The Ecology of Humans (57-22) Mustard

Mustard

The kingdom of heaven is like a mustard seed. ~ Matthew 13:31, The Bible

Mustard has been cultivated for at least 5,500 years. It remains one of the most popular spices. This small seed has repeatedly represented spiritual significance. Buddha related a parable of mustard seed:

The only child of a young mother, Kisa Gotami, died. Kisa was so grieved that she unable to accept her son’s death. Kisa carried his body from neighbor to neighbor, begging for someone to give her medicine to bring him back to life. One of her neighbors told her to go to Buddha and ask him if he had a way to bring her son back to life.

Kisa found Buddha and pleaded with him to help bring her son back to life. Buddha told her to go back to her village and gather mustard seeds from households that have never been touched by death. From those mustard seeds, Buddha promised to create a medicine to bring her son back to life.

Relieved, Kisa went back to her village, and began asking her neighbors for mustard seeds. All her neighbors were willing to give her mustard seeds, but they all told her that their households had been touched by death.

She came to understand that impermanence is the nature of existence. This realization calmed her grief.

Kisa buried her son and then returned to visit Buddha. She confessed herself unable to obtain any mustard seeds, because she could not find even one house untouched by death.

Buddha observed:

“The life of mortals in this world is troubled, brief, and mixed with pain. There is not any means by which those that have been born can avoid dying. All fall before the power of death.

“So, the world is afflicted with death and decay. Therefore, the wise do not grieve, knowing the terms of the world.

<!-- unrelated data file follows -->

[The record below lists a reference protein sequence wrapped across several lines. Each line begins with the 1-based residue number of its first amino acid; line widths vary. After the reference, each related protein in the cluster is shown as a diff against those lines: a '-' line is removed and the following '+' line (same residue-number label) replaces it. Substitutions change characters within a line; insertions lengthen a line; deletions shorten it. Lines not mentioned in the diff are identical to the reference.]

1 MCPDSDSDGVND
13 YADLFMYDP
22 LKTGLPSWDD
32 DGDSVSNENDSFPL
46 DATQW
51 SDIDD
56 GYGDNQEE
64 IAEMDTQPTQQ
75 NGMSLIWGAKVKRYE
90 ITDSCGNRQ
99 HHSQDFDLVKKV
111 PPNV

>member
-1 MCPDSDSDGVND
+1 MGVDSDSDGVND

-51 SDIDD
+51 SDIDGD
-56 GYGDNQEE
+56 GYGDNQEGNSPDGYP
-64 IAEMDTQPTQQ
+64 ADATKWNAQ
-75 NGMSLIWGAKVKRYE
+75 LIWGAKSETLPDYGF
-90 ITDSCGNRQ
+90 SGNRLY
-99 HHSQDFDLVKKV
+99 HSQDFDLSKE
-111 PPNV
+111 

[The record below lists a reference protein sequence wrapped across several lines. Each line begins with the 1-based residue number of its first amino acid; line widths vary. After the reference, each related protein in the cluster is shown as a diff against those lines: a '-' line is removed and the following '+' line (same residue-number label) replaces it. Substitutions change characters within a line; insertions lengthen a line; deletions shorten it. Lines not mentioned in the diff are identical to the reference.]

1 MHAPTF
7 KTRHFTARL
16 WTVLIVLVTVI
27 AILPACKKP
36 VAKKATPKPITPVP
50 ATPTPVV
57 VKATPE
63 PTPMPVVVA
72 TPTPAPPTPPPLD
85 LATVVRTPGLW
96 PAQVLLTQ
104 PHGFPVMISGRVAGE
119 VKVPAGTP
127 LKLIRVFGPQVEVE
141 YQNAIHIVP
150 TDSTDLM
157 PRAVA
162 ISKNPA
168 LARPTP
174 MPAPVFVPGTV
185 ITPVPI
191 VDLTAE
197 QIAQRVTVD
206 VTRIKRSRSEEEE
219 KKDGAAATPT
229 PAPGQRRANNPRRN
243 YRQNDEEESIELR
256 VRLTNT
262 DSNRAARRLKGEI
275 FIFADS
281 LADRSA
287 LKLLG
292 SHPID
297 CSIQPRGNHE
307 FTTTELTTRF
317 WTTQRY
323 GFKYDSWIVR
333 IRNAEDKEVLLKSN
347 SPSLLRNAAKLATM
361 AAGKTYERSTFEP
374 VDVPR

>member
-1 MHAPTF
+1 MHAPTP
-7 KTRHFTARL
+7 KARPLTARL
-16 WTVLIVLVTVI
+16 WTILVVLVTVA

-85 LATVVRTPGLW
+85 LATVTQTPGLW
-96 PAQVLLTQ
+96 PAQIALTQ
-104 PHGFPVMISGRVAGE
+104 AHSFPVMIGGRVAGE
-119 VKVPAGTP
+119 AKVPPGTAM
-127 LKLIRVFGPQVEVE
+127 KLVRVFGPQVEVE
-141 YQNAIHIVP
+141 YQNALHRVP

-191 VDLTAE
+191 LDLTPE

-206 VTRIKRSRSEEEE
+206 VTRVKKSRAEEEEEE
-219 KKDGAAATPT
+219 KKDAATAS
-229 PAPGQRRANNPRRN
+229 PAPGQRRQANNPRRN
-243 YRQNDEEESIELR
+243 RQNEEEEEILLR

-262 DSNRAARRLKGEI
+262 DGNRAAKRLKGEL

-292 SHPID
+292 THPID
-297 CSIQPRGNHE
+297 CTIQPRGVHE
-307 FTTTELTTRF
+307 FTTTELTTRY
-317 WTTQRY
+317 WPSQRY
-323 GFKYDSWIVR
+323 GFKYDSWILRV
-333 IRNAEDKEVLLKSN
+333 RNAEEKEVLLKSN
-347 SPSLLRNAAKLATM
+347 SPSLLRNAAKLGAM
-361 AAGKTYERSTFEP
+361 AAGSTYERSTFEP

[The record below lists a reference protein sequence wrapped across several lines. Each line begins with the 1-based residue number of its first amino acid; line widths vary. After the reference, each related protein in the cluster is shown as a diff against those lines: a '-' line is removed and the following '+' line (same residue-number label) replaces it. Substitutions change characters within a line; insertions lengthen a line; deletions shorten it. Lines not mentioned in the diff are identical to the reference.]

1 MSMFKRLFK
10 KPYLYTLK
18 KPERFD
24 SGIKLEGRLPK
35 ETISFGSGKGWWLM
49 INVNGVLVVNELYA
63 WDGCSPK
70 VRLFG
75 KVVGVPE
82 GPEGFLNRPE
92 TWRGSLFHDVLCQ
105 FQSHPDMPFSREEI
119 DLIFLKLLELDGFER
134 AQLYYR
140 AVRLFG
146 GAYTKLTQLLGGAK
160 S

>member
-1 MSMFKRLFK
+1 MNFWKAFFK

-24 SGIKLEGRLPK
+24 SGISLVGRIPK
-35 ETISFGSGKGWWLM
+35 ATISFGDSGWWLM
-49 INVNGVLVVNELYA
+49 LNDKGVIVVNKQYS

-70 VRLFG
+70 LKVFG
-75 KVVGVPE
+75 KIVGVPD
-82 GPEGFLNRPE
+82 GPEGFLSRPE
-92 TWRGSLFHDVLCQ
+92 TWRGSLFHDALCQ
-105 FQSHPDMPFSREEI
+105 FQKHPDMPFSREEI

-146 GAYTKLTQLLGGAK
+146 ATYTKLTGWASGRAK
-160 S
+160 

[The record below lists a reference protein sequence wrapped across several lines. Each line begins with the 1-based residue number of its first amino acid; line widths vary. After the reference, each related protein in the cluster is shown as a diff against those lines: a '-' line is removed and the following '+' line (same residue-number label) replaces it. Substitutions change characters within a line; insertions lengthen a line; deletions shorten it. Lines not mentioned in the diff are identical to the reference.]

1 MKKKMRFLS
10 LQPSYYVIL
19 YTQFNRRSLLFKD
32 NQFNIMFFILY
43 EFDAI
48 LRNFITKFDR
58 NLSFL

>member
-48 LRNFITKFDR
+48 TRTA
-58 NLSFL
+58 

“Not from weeping nor from grieving will anyone obtain peace of mind; on the contrary, pain will be the greater and the body will suffer.

“One who seeks peace should draw out the arrow of lamentation, useless longings, and grief. One who has drawn out this unwholesome arrow and calms oneself will obtain peace of mind. One who has overcome all grief will become free from sorrow and realize nirvana.”

The mustard plant is in Brassica genus, along with other cruciferous vegetables which include broccoli, cabbage, cauliflower, and similar green leafy vegetables.

The 3 main varieties of mustard grown for their seeds as a spice are: white, brown, and black.

White mustard (B. alba) probably originated in the Mediterranean region. The condiment called mustard is concocted using white mustard.

Brown mustard (B. juncea) is native to the sub-Himalayan plains of northern India. Brown mustard is commonly used in north Indian cuisine.

Black mustard (B. nigra) is more commonly seen in south Asia. It is likely indigenous from the Mediterranean through south Asia. Black mustard is commonly used in south Indian cuisine.

Mustard seeds are rich in vitamins B and E, healthy oils, and numerous minerals, particularly selenium.